With no skin on my face, I felt all cold and stingy, so I decided to do something temporary while I was getting my new face together. Aluminum foil was the obvious choice. Soon I looked like someone participating in a low-budget science fiction television show, but at least I had some protection from the elements.

With my makeshift face in place, I put on my magical sneakers and walked down to the park, where I knew some face bushes to grow. I didn’t remember exactly where they were, so it took me a little while before I found them over by one of the picnic tables.

I was in luck, for there were several ripe faces to choose from. Incidentally, the ripening process of the fruit of the face bush is really fascinating. Maybe I’ll tell you about it sometime.

I spent about half an hour deciding which face to pick. I had it narrowed down to two pretty quickly, but making the final choice was agonizing. And, as it turned out, completely unnecessary. But I’m getting ahead of myself.

Once I had made my choice, I pulled the aluminum foil away and tossed it aside. I planned to pick it up when I was finished. Then I removed the chosen face gently and carefully from the bush and pressed it into place. I was pretty happy at that moment.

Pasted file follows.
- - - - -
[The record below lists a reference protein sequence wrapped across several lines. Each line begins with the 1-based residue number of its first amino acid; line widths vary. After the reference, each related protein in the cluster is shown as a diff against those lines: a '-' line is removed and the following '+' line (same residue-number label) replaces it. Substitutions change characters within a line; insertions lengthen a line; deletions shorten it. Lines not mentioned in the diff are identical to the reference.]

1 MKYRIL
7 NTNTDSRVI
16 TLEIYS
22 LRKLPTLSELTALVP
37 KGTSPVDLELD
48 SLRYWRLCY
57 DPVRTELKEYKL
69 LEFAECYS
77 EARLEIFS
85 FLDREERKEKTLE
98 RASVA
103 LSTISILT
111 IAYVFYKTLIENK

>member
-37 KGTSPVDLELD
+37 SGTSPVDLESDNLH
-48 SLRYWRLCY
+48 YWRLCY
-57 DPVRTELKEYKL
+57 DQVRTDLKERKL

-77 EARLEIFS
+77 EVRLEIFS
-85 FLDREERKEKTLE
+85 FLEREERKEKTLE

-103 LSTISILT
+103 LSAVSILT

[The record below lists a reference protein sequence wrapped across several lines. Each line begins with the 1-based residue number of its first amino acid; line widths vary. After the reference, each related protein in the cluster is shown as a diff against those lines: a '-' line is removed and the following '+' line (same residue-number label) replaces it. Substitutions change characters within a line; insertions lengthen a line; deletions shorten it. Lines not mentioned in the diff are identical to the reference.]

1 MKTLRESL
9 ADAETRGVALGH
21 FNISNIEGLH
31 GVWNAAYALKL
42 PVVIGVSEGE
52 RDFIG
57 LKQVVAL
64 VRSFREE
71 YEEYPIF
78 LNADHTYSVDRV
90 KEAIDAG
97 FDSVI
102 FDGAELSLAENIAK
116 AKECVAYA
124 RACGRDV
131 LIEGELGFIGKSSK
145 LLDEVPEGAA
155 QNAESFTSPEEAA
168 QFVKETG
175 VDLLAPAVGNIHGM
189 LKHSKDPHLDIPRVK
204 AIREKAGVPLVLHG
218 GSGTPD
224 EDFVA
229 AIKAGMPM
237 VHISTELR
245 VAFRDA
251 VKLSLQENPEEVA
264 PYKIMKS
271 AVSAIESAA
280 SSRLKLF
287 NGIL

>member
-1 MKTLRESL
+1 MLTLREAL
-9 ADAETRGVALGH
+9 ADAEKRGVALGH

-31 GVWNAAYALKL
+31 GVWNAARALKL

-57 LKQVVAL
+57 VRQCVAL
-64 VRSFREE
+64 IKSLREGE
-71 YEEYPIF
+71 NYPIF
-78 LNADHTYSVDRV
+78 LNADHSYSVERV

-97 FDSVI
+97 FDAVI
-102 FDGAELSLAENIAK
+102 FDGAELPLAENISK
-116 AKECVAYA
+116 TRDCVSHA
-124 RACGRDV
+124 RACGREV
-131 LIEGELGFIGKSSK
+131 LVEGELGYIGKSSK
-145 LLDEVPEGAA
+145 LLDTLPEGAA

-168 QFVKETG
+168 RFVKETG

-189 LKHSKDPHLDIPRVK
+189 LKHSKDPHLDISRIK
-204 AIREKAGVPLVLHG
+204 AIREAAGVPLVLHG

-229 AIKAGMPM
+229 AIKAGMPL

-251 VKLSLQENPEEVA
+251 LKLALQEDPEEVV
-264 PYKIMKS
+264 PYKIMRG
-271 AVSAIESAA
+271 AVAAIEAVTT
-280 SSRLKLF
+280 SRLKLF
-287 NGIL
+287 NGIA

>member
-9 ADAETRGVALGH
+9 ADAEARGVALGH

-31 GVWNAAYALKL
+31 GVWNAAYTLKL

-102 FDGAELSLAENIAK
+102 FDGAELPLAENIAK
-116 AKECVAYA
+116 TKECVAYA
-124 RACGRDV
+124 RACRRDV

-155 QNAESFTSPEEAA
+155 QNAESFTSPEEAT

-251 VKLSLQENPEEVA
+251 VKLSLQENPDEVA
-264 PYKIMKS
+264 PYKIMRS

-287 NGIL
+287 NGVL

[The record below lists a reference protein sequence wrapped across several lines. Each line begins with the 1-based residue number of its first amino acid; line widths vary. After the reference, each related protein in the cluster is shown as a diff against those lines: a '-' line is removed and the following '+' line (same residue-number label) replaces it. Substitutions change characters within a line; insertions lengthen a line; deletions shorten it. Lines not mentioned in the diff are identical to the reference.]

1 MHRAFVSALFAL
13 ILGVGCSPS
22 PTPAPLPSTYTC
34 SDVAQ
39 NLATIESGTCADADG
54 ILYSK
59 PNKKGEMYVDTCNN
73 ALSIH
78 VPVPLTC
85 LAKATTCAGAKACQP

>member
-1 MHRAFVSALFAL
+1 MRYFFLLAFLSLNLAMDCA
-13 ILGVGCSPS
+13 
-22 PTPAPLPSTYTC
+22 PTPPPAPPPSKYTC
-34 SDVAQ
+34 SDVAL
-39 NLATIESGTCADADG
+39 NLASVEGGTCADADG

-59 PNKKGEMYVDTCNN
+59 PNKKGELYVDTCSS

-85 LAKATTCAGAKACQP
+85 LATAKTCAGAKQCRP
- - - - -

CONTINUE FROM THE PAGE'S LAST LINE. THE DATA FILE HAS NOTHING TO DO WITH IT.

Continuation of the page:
But suddenly, I heard the skin of my new face give out a whistling hiss, and my heart sank as I realized what it meant. I had accidentally taken a face from an exploding face bush, which is a rare and deadly subspecies of the face bush. Virtually undetectable from the benign variety, a face from an exploding face bush explodes when put on.

Which is exactly what my new face did. My new face that I had spent so much time selecting. You can’t imagine what it’s like to have your face explode. I died pretty quickly. My only real regret, aside from picking the wrong face bush, was that I didn’t place my makeshift aluminum foil face in an appropriate receptacle prior to expiring.

You can’t win ’em all.

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43. Silly

I had no idea it would be like this. If I had known, I wouldn’t have answered the advert. I wouldn’t have clenched my fist in a wodge of your hair and pulled your head back to sink my teeth into your throat. I didn’t know you would take things so seriously. I didn’t know how deeply I would come to care. Here at the now, when it is all nearly over, amidst the rubble of a city and a hundred thousand souls, smelling the smoke that wafts through the breeze, I begin to wonder if it was worth it. I won’t have long to ponder. I know that the missiles are on their way. I face the direction I believe they’ll come from.

Making love to you was like setting myself on fire. I remember you looked at me, dark eyes blazing and lancing into my own, as you said “Yes,” and then, “There,” and then, “Now.” Everything after was little more than a drawn-out letdown. But there were moments in the beginning when I thought I was going to self-immolate.